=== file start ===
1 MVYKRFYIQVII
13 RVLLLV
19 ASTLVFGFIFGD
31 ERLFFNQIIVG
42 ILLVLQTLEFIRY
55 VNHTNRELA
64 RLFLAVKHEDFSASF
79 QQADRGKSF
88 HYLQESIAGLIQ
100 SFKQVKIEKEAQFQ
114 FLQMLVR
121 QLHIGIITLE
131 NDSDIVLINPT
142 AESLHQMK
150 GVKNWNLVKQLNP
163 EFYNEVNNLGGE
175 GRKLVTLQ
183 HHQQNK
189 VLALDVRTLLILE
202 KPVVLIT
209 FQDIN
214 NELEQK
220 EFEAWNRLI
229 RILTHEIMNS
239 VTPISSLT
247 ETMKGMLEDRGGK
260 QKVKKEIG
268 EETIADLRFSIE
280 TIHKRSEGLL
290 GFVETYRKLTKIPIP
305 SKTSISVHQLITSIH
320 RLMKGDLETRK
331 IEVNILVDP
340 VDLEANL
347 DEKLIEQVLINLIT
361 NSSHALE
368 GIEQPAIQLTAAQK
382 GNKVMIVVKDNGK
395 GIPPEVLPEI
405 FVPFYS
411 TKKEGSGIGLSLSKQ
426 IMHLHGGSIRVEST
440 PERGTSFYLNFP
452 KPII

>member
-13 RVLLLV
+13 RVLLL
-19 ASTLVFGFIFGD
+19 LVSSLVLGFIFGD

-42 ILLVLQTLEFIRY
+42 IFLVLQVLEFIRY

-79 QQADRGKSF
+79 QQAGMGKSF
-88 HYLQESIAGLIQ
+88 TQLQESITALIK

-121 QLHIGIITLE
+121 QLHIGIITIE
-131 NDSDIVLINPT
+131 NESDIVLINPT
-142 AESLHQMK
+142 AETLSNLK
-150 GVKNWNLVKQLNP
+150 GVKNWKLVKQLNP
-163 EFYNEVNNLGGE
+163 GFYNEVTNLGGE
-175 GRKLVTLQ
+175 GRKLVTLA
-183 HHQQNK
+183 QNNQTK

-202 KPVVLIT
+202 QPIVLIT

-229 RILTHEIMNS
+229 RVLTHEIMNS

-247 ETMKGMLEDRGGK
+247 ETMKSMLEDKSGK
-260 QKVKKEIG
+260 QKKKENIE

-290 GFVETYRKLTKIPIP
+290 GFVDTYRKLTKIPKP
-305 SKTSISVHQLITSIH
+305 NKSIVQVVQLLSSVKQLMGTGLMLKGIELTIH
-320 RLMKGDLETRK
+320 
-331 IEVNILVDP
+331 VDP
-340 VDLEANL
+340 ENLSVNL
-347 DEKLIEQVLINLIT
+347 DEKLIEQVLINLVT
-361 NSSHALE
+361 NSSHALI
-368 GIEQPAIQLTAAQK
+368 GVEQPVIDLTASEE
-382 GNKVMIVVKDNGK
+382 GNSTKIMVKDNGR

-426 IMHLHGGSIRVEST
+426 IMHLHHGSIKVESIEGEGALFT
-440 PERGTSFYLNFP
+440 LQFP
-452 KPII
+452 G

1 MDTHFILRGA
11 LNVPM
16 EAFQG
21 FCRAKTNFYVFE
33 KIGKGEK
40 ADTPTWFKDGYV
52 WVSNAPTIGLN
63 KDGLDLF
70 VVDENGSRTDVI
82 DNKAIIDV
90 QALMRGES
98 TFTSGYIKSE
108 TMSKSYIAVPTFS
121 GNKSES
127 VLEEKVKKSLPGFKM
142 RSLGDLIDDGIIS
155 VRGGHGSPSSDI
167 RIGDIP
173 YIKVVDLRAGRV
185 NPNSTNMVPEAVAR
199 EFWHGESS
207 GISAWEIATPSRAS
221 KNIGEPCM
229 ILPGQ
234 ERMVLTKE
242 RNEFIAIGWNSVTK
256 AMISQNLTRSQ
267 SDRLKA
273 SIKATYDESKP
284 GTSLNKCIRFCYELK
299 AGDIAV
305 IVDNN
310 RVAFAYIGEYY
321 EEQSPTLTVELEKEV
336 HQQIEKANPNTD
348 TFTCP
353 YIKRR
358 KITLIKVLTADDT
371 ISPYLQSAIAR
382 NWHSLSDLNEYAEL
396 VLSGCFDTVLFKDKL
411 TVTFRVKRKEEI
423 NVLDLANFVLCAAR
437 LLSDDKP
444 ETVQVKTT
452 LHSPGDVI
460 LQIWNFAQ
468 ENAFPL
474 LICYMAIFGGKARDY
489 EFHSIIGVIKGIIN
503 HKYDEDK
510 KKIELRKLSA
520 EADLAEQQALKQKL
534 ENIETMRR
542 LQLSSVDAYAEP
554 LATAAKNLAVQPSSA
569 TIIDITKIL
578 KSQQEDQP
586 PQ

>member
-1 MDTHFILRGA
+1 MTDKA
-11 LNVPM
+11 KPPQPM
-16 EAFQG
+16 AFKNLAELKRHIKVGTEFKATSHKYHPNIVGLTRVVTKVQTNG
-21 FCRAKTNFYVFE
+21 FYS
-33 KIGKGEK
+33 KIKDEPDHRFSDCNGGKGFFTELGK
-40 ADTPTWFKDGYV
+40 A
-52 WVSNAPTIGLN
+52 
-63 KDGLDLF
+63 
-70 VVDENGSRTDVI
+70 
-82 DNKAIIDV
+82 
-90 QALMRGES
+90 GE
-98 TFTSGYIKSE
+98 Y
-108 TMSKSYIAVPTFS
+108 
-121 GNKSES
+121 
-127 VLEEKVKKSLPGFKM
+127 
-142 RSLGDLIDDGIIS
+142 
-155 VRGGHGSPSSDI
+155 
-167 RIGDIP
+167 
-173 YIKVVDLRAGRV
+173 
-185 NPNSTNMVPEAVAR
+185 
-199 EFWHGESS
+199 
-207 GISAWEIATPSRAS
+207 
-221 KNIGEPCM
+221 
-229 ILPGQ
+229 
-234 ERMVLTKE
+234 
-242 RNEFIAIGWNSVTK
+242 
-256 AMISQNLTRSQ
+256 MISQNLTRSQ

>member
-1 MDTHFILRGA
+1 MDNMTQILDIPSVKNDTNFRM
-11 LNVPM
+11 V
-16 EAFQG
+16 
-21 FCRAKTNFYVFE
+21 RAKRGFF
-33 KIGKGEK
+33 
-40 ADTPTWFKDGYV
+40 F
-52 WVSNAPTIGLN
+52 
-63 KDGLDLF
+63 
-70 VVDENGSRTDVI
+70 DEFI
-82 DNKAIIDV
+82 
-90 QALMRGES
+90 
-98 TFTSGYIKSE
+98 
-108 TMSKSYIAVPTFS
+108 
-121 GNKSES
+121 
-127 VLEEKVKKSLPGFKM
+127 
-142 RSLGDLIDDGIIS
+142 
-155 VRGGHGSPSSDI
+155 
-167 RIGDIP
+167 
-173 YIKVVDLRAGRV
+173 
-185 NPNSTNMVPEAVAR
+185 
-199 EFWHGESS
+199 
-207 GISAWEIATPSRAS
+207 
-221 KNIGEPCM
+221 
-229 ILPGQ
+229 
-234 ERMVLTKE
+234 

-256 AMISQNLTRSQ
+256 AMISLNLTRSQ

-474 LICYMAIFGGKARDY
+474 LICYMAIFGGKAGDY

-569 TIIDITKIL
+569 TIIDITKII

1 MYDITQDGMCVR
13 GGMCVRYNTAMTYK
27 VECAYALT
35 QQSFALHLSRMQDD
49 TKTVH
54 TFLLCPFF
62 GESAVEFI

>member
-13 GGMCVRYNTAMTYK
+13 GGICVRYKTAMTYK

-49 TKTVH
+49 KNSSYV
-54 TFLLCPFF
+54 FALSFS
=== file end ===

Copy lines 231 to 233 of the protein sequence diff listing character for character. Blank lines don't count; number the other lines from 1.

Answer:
-63 KDGLDLF
+63 
-70 VVDENGSRTDVI